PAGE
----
At 50 years old, Kagan would be the youngest justice on the court, an important factor before Obama because her appointment is unlikely to immediately affect the court's balance of power. There was a conservative shift in the court's composition when President George W. Bush chose appeals court judge Samuel Alito to replace Justice Sandra Day O'Connor, a moderate whose vote often made the difference in ideologically charged cases.

A source close to the selection process said a central element in Obama's choice was Kagan's reputation for bringing together people of competing views and earning their respect.

Kagan came to the fore as a candidate who had worked closely with all three branches of government, a legal mind with both a sense of modesty and sense of humor. The source spoke on condition of anonymity to discuss factors that led to Kagan's impending nomination.

Yet Kagan would be the first justice without judicial experience in almost 40 years. All of the three other finalists she beat out for the job are federal appeals court judges, and all nine of the current justices served on the federal bench before being elevated.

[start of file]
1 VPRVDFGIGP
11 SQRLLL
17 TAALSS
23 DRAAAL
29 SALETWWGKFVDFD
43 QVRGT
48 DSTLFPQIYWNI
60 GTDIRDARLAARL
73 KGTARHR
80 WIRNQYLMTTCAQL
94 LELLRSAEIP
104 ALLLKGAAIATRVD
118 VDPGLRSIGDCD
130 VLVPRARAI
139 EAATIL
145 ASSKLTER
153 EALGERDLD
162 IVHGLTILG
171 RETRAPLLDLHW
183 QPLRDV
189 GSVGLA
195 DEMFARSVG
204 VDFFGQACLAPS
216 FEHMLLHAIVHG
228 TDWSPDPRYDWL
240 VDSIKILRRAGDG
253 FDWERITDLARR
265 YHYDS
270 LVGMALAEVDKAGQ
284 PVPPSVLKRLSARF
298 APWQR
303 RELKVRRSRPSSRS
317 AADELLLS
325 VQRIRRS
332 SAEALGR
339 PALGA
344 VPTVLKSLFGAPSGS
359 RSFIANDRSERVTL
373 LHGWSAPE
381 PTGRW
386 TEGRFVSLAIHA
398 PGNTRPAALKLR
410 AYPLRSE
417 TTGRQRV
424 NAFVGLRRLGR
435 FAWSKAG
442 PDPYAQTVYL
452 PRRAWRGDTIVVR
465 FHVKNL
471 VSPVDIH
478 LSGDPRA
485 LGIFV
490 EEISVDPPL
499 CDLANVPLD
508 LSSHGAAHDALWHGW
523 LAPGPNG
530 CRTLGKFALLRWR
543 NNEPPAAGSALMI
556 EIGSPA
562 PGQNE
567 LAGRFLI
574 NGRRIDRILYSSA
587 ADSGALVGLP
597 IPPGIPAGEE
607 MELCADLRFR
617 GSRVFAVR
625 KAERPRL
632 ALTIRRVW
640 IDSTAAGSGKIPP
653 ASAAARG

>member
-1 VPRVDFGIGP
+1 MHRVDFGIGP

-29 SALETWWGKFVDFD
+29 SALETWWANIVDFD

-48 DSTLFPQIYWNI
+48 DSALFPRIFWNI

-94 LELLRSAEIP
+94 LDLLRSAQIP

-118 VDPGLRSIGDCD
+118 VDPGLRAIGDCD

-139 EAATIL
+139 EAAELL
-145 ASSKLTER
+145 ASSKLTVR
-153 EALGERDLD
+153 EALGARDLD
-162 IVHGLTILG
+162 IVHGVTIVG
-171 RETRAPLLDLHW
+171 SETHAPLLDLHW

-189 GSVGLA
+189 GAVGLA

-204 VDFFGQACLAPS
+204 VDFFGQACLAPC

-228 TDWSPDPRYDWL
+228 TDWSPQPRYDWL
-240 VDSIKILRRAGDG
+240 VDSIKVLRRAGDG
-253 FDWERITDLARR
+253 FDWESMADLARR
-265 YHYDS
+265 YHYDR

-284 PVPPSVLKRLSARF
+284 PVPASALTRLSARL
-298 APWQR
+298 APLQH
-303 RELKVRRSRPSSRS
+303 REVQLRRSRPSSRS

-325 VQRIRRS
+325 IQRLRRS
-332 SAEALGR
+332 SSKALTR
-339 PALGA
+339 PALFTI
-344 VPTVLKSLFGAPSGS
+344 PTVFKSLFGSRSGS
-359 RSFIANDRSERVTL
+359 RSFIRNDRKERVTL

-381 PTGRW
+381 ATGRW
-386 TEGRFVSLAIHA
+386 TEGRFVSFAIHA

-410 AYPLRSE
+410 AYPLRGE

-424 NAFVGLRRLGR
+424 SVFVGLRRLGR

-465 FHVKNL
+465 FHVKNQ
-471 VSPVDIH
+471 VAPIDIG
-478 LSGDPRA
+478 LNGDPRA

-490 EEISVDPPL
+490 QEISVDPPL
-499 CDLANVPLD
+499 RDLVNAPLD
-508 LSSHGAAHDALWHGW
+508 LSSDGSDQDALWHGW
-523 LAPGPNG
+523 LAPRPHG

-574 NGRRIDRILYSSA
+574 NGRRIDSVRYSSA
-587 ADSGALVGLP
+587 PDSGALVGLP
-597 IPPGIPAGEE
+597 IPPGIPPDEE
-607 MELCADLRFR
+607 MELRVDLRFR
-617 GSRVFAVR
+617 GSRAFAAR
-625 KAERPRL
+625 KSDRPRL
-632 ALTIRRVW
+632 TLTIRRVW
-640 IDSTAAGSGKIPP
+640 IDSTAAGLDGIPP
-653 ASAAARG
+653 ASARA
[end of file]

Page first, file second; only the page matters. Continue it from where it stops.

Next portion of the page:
This year, Obama particularly wanted someone who could provide leadership and help sway fellow justices toward a majority opinion. The president has grown vocal in his concern that the conservative-tilting court is giving too little voice to average people.

Kagan is known for having won over liberal and conservative faculty at the difficult-to-unite Harvard Law School, where she served as dean for nearly six years.